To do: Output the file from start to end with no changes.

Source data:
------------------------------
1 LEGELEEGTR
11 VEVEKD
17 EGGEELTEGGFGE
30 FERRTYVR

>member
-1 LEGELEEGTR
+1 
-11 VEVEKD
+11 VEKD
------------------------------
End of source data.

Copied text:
1 LEGELEEGTR
11 VEVEKD
17 EGGEELTEGGFGE
30 FERRTYVR

>member
-1 LEGELEEGTR
+1 
-11 VEVEKD
+11 VEKD